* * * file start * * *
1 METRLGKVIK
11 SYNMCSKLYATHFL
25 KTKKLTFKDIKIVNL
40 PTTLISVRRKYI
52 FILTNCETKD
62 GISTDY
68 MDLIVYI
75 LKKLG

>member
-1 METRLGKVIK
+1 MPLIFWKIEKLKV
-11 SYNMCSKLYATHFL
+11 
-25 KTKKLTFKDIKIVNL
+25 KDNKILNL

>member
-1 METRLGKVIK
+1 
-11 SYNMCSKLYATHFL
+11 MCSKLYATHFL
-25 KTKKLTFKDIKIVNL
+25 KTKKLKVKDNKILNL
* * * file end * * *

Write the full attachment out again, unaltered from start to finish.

1 METRLGKVIK
11 SYNMCSKLYATHFL
25 KTKKLTFKDIKIVNL
40 PTTLISVRRKYI
52 FILTNCETKD
62 GISTDY
68 MDLIVYI
75 LKKLG

>member
-1 METRLGKVIK
+1 MPLIFWKIEKLKV
-11 SYNMCSKLYATHFL
+11 
-25 KTKKLTFKDIKIVNL
+25 KDNKILNL

>member
-1 METRLGKVIK
+1 
-11 SYNMCSKLYATHFL
+11 MCSKLYATHFL
-25 KTKKLTFKDIKIVNL
+25 KTKKLKVKDNKILNL